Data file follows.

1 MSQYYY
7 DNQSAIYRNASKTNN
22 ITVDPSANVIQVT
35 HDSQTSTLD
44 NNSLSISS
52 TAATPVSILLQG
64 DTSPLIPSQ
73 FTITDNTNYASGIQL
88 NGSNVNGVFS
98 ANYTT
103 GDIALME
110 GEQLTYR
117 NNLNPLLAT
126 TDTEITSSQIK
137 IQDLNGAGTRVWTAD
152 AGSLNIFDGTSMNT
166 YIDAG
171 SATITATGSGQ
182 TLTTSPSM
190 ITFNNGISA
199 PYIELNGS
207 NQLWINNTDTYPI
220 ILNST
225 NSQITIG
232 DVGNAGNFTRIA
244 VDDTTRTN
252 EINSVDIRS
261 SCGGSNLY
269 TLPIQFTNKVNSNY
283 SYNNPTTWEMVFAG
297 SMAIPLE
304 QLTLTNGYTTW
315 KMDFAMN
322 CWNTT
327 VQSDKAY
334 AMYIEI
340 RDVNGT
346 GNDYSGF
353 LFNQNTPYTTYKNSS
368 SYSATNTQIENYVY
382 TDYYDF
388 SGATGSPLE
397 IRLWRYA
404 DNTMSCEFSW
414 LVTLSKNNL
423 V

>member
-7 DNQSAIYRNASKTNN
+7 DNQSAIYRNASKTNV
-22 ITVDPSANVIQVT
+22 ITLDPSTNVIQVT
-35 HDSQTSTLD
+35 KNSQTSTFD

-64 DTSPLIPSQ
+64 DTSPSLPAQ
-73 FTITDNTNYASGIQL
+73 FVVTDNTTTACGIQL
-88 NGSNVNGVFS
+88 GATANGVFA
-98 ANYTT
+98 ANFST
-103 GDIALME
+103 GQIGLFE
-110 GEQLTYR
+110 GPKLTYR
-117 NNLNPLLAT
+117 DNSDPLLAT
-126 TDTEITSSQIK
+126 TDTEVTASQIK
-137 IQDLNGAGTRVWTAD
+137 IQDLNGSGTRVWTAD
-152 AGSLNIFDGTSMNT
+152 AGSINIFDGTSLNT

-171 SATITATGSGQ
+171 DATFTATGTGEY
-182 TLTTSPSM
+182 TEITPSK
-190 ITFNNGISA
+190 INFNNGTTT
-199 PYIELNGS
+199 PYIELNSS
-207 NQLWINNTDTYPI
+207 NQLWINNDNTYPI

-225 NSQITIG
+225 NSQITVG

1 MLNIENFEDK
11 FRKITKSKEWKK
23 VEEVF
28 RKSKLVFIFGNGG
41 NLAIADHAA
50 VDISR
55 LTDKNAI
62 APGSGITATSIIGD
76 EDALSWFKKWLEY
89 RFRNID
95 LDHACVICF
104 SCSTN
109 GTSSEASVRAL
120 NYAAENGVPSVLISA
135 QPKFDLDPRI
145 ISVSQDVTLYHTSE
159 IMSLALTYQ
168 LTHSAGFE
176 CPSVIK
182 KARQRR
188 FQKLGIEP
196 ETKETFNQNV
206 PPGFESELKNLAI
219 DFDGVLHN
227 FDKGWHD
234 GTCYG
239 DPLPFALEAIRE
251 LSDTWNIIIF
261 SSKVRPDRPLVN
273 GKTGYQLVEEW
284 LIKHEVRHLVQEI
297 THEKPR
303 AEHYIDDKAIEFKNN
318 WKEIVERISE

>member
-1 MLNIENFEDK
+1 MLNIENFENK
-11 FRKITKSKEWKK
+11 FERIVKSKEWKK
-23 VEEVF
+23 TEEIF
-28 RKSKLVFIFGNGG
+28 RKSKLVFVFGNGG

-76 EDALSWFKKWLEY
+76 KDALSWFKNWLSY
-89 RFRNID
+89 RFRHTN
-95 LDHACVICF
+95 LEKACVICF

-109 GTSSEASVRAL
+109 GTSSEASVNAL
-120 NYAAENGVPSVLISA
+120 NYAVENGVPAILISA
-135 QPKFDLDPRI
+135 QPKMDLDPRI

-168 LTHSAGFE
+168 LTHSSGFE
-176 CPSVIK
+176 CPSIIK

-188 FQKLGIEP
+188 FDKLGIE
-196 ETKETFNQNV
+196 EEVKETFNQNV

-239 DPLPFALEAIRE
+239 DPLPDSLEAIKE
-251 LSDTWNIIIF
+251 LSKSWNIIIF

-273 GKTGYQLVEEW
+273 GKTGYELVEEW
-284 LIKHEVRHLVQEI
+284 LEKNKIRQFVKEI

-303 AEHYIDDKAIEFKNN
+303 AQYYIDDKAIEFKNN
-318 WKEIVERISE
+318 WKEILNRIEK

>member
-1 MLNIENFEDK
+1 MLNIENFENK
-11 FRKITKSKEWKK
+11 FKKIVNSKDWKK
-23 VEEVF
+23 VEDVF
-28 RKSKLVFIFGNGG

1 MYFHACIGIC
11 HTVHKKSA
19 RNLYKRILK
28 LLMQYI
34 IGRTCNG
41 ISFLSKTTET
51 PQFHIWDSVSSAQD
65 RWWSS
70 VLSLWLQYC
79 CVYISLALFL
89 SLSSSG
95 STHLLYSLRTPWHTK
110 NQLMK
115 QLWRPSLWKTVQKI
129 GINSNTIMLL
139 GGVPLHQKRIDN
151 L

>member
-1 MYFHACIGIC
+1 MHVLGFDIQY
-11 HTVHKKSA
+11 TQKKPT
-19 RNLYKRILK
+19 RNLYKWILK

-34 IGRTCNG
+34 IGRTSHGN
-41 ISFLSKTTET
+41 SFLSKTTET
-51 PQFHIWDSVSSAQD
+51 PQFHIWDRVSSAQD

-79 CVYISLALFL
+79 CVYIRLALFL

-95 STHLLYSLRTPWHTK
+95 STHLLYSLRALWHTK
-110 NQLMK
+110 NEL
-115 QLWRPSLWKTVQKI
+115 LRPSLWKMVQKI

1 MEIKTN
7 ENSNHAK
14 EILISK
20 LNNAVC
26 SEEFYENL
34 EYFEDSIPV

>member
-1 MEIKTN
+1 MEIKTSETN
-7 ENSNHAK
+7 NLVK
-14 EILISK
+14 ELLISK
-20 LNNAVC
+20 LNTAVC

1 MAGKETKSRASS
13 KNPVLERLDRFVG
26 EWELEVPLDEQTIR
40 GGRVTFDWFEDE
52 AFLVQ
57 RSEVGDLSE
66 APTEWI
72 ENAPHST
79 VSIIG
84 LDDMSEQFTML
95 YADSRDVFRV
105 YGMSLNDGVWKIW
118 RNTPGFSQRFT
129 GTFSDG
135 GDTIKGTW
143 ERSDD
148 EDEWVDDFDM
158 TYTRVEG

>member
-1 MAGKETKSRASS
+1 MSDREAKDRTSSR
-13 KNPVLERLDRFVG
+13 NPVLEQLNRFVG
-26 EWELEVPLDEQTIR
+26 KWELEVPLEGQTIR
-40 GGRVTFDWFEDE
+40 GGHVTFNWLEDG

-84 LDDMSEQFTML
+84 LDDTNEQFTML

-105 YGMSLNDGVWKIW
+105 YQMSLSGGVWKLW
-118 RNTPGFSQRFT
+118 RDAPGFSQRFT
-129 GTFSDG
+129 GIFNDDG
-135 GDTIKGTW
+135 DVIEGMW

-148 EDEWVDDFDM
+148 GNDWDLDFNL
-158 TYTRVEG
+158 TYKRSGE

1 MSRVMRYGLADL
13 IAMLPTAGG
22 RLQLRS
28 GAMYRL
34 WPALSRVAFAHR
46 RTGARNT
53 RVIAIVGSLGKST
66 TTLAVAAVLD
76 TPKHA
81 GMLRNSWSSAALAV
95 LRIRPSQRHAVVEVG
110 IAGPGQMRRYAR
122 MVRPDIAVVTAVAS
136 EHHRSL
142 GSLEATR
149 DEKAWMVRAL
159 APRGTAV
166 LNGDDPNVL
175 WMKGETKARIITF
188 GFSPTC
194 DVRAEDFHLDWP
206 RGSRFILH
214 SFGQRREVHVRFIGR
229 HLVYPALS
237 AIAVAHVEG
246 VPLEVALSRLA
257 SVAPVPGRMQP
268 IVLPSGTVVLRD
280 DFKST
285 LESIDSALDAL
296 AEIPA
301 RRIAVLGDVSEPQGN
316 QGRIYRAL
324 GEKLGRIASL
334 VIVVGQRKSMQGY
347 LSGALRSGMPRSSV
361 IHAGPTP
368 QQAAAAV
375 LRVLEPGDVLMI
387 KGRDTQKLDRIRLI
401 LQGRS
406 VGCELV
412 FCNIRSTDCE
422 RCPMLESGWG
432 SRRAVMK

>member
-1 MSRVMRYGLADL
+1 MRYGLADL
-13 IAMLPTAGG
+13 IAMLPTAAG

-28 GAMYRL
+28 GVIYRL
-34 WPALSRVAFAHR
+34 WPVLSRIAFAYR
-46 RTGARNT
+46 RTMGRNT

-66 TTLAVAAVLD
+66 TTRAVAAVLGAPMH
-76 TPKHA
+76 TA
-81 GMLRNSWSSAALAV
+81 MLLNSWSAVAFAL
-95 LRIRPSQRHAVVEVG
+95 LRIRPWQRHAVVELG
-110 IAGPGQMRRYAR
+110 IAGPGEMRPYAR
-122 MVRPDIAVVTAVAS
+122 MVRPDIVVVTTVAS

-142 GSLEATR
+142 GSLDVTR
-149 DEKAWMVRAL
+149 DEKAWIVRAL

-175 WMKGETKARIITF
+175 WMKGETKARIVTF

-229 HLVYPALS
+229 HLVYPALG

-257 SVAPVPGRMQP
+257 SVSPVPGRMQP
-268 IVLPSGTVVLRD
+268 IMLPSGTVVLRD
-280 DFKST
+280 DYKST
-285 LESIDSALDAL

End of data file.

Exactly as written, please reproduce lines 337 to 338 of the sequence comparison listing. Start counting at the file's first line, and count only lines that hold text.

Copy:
-229 HLVYPALS
+229 HLVYPALG